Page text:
In Hustlers, when a stripper-turned-grifter poses this question to a journalist whose dress and diction signal white privilege, it stops the interviewer in her tracks. As one of the smartest lines in a smart script, it gave me pause, too. The answer depends on so many factors: were you born into a well-off family, or like so many Americans, are you one paycheck away from destitution?
Ultimately, Hustler’s social commentary proves unsubtle, but it has valid points to make. We see the selectiveness of our pseudo-justice system, where strippers are more likely to face the music for criminal activity than their coke-snorting, economy-wrecking Wall Street clientele. We get a close-up on a society without a safety net, for a demographic whose above minimum wage livelihood only endures as long as their bodies look pretty.
I’ll admit, I didn’t have high hopes for Hustlers. Part of this was preview fatigue, having seen its vapid trailer too many times. And part of me worried that its strip club setting would be used exploitatively.
I needn’t have worried about the latter. Writer/director Lorene Scarafia’s camera doesn’t dally on the bare flesh on display, only long enough to plausibly establish her film’s setting. Hustlers is far more interested in showing the workaday lives of its characters, putting their bodies out there six nights out of seven, paying sizeable cuts to the middle men and women, then going home to their families in the early morning.
Besides, I should’ve had more faith in Scarafia. I loved her debut feature, Seeking a Friend for the End of the World, the charming apocalyptic romcom starring Steve Carell and Keira Knightley. The storytelling here, in her third film, is just as strong.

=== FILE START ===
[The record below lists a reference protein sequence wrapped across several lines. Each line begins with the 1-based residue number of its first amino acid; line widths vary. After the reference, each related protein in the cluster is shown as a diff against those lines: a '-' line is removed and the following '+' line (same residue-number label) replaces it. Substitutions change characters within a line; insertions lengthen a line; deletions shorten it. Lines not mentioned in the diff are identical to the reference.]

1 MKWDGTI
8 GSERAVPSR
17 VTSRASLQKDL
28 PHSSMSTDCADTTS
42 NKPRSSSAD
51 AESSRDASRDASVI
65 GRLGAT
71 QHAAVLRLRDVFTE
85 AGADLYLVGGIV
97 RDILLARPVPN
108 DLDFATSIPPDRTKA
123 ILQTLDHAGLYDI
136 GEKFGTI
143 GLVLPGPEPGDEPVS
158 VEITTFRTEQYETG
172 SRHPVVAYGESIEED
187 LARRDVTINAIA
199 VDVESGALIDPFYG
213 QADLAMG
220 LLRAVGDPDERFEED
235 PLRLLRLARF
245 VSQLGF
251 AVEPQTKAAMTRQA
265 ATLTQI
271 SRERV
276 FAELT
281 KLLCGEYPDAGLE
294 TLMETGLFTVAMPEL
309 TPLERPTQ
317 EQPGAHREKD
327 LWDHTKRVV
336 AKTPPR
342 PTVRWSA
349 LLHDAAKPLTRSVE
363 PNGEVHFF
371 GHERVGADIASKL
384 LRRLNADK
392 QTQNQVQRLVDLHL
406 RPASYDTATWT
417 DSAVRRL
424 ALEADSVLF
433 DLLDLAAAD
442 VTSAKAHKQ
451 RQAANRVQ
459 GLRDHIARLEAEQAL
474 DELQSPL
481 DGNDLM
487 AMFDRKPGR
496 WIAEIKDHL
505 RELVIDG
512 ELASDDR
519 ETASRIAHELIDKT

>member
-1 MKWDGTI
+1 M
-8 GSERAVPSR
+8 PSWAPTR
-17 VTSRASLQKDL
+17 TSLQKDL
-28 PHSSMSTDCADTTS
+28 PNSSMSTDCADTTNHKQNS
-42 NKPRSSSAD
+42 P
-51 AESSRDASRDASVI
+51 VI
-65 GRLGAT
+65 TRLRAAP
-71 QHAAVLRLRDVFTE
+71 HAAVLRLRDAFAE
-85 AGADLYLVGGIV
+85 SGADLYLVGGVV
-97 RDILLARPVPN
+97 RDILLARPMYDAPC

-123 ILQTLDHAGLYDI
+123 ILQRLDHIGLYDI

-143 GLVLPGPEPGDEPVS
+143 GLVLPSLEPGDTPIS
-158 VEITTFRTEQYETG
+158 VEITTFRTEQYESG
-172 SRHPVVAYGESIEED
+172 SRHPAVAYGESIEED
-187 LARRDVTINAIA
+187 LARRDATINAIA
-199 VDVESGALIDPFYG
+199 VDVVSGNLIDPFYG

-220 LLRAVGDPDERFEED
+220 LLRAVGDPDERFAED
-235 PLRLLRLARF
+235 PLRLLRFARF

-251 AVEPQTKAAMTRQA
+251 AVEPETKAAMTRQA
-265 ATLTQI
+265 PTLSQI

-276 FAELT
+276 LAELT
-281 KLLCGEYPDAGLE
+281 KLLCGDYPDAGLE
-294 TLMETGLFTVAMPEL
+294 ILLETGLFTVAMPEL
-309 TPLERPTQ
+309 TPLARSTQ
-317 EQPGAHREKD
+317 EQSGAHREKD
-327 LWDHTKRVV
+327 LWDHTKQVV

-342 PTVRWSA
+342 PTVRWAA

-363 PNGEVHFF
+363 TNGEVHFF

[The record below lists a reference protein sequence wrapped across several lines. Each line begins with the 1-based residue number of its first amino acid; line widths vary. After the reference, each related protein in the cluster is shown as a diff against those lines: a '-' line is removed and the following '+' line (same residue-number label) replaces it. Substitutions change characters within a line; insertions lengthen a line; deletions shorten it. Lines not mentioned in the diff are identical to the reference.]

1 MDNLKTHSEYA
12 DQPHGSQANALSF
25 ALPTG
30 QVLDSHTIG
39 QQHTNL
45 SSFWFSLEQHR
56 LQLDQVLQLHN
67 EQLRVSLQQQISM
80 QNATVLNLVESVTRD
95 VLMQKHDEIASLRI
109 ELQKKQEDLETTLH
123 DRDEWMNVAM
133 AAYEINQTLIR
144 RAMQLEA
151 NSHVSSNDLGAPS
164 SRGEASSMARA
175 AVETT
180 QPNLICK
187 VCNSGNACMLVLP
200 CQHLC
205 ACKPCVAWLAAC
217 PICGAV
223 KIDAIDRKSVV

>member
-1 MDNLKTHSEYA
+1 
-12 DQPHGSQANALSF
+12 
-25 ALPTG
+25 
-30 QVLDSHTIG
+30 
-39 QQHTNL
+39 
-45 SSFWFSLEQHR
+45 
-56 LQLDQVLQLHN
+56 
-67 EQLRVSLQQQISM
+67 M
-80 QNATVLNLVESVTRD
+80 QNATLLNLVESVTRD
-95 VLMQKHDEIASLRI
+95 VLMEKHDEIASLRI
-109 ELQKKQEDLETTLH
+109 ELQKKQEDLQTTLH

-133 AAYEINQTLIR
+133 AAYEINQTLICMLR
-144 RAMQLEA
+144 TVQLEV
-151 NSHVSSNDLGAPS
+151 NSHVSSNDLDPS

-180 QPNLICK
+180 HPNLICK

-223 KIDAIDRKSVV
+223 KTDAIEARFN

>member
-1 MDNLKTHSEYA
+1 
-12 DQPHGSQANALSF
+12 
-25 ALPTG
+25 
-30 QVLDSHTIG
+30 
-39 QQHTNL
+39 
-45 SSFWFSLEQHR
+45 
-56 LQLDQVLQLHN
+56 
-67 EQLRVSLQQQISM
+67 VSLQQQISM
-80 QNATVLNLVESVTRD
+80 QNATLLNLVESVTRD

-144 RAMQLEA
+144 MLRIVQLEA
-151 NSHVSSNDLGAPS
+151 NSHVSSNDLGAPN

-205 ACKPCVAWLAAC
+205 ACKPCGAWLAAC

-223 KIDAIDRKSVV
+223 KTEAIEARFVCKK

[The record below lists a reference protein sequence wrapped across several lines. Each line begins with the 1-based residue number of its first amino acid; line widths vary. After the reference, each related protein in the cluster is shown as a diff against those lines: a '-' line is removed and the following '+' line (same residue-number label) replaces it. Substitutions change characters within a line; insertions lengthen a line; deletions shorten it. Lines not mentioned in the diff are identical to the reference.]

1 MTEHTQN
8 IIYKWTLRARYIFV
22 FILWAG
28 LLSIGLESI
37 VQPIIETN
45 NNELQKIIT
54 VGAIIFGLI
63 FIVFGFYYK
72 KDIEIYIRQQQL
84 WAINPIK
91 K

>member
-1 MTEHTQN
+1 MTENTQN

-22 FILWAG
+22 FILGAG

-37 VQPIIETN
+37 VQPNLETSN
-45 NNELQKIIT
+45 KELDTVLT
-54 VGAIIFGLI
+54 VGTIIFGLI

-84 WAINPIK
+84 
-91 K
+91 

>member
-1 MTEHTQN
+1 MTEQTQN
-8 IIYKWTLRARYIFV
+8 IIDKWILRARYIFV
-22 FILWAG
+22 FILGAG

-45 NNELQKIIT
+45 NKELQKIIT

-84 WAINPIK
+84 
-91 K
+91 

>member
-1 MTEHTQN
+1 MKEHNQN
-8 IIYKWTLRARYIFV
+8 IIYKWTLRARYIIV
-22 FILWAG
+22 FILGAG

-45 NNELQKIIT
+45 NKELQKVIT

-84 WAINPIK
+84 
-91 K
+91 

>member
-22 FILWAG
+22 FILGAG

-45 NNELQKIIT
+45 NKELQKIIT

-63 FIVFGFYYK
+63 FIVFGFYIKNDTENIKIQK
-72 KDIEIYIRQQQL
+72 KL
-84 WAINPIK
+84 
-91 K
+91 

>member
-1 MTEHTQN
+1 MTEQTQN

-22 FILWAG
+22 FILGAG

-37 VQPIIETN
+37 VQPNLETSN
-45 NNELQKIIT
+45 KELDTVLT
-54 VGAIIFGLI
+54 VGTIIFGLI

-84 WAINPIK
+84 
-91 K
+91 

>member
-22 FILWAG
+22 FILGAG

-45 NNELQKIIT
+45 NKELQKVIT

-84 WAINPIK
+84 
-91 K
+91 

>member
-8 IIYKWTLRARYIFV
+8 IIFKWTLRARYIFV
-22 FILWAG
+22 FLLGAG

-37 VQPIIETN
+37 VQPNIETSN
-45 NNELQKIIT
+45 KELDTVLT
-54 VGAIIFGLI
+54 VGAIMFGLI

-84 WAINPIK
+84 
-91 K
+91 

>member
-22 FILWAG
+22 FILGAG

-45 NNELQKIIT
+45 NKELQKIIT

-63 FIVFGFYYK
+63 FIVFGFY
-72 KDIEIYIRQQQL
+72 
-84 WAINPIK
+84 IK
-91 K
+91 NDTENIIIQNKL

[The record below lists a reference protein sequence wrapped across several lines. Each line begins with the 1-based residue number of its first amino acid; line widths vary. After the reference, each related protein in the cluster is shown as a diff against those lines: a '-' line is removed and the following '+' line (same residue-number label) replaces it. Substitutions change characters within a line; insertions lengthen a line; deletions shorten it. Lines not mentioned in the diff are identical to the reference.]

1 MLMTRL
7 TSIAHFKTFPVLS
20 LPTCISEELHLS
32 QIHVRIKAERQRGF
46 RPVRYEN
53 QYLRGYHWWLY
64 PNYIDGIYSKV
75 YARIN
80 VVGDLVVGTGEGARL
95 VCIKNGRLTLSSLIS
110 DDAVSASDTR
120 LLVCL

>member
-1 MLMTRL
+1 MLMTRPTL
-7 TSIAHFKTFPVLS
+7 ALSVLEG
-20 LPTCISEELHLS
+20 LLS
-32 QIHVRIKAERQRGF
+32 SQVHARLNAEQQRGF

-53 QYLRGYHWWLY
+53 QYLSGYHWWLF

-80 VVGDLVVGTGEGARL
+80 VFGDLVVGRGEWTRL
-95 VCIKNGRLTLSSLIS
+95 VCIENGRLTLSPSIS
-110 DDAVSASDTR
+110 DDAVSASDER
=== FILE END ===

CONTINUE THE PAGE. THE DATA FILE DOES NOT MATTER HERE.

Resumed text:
Hustlers opens in 2007, with Destiny (Constance Wu) on her first night at a major NYC strip club. Aware of her inadequate skill set, she’s wowed by Ramona (Jennifer Lopez), a veteran whose dancing and nonstop seductive smile ensure a generous take each night. On a smoke break together, the two women bond, and the maternal Ramona makes Destiny her protégée.
Hustlers’ timeline is occasionally interrupted by scenes of Destiny interviewed in 2014 by the aforementioned journalist, played by Julia Stiles. (This is a nod to the film’s origins as an award-winning 2015 New York magazine article.) The reason for the interview emerges in piecemeal fashion as the story advances.Meanwhile, Destiny and Ramona become best friends away from the club, as Destiny meets Ramona’s daughter, and Ramona befriends Destiny’s grandmother. With their increased earnings, they enjoy wild shopping sprees; like many of the film’s montages, these are counterintuitively yet effectively set to spry Frédéric Chopin études.
Then comes 2008, and the economic bubble bursts. As their clientele’s disposable income evaporates, Destiny and Ramona feel the hurt downstream. In desperation, the pair concoct a scheme with fellow strippers Mercedes (Kiki Palmer) and Annabelle (Riverdale’s Lili Reinhart), to bilk select still-wealthy patrons, to maintain their cozy lifestyles.
Improving on her earlier feature, Scarafia keeps a brisk momentum going across Hustlers, with an expert sense of comic timing. Annabelle is hilariously prone to stress vomiting, inevitably followed by a contrite “sorry.” Destiny tells the journalist in deadpan tones, “I know it sounds wrong, drugging people.” And as their profits grow, the quartet of women unironically adopt Wall Street language for their operation: they “outsource” scamming to other strippers, and Ramona dubs herself their Chief Financial Officer.
Constance Wu (busy from leading turns in Crazy Rich Asians and TV’s Fresh Off the Boat) solidly adds to her résumé here, but Jennifer Lopez totally steals this movie, right from her initial scene. With the only full-length pole dance sequence and a later lesson given to Wu’s character, Lopez impresses first with her physicality. But then for the film’s duration, she amazes by bringing fully to life a complex persona. I unquestioningly believed her clashing motivations: sacrificial friendship, motherhood, greed, and steely ruthlessness. How I wish Lopez would dedicate more time to acting, since Hustlers reveals a charismatic superstar still in possession of every ounce of talent she displayed in Steven Soderbergh’s wonderful 1998 film Out of Sight.
Also to the film’s credit, when Destiny tries to explain away her felonious behavior with pop psychology, this is dismissed with a wink. Hustlers succeeds in balancing sympathy for its leads without excusing their criminality. Yet Destiny and Ramona are rightly shown to be minnows swimming in the ocean of corruption that is the good ol’ US of A.
(Image credit for star rating: Yasir72.multan CC BY-SA 3.0 )